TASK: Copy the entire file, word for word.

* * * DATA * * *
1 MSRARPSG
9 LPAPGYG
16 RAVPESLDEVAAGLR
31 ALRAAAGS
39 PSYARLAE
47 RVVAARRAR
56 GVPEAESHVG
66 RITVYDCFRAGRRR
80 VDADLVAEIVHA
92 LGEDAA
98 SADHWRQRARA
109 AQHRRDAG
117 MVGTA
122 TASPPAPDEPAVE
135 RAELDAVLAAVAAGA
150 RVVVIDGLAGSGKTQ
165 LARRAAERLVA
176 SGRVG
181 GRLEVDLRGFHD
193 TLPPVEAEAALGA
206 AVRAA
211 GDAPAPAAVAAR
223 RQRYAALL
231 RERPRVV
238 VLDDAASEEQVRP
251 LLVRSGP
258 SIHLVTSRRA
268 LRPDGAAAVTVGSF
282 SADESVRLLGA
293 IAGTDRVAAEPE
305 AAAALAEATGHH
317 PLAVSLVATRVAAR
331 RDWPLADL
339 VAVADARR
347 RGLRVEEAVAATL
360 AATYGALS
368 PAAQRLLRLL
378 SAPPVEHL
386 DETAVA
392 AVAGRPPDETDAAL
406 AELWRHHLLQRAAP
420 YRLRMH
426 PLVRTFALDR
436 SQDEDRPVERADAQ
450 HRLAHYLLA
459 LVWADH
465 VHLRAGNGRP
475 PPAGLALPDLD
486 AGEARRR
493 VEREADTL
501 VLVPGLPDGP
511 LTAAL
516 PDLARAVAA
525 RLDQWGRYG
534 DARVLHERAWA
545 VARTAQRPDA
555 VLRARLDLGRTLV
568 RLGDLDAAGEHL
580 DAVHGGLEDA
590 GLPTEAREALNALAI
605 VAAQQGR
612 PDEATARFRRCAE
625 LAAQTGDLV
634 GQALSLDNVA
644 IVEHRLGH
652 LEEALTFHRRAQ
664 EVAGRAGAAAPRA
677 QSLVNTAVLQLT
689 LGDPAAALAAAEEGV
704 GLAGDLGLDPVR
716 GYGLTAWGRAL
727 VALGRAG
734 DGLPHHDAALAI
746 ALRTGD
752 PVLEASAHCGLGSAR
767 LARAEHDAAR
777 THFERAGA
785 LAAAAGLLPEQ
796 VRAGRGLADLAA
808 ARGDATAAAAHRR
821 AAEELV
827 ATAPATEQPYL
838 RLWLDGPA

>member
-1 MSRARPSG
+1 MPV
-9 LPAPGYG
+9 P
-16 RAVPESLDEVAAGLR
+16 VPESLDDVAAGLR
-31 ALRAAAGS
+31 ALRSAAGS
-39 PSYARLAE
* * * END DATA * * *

1 MSRARPSG
9 LPAPGYG
16 RAVPESLDEVAAGLR
31 ALRAAAGS
39 PSYARLAE
47 RVVAARRAR
56 GVPEAESHVG
66 RITVYDCFRAGRRR
80 VDADLVAEIVHA
92 LGEDAA
98 SADHWRQRARA
109 AQHRRDAG
117 MVGTA
122 TASPPAPDEPAVE
135 RAELDAVLAAVAAGA
150 RVVVIDGLAGSGKTQ
165 LARRAAERLVA
176 SGRVG
181 GRLEVDLRGFHD
193 TLPPVEAEAALGA
206 AVRAA
211 GDAPAPAAVAAR
223 RQRYAALL
231 RERPRVV
238 VLDDAASEEQVRP
251 LLVRSGP
258 SIHLVTSRRA
268 LRPDGAAAVTVGSF
282 SADESVRLLGA
293 IAGTDRVAAEPE
305 AAAALAEATGHH
317 PLAVSLVATRVAAR
331 RDWPLADL
339 VAVADARR
347 RGLRVEEAVAATL
360 AATYGALS
368 PAAQRLLRLL
378 SAPPVEHL
386 DETAVA
392 AVAGRPPDETDAAL
406 AELWRHHLLQRAAP
420 YRLRMH
426 PLVRTFALDR
436 SQDEDRPVERADAQ
450 HRLAHYLLA
459 LVWADH
465 VHLRAGNGRP
475 PPAGLALPDLD
486 AGEARRR
493 VEREADTL
501 VLVPGLPDGP
511 LTAAL
516 PDLARAVAA
525 RLDQWGRYG
534 DARVLHERAWA
545 VARTAQRPDA
555 VLRARLDLGRTLV
568 RLGDLDAAGEHL
580 DAVHGGLEDA
590 GLPTEAREALNALAI
605 VAAQQGR
612 PDEATARFRRCAE
625 LAAQTGDLV
634 GQALSLDNVA
644 IVEHRLGH
652 LEEALTFHRRAQ
664 EVAGRAGAAAPRA
677 QSLVNTAVLQLT
689 LGDPAAALAAAEEGV
704 GLAGDLGLDPVR
716 GYGLTAWGRAL
727 VALGRAG
734 DGLPHHDAALAI
746 ALRTGD
752 PVLEASAHCGLGSAR
767 LARAEHDAAR
777 THFERAGA
785 LAAAAGLLPEQ
796 VRAGRGLADLAA
808 ARGDATAAAAHRR
821 AAEELV
827 ATAPATEQPYL
838 RLWLDGPA

>member
-1 MSRARPSG
+1 MPV
-9 LPAPGYG
+9 P
-16 RAVPESLDEVAAGLR
+16 VPESLDDVAAGLR
-31 ALRAAAGS
+31 ALRSAAGS
-39 PSYARLAE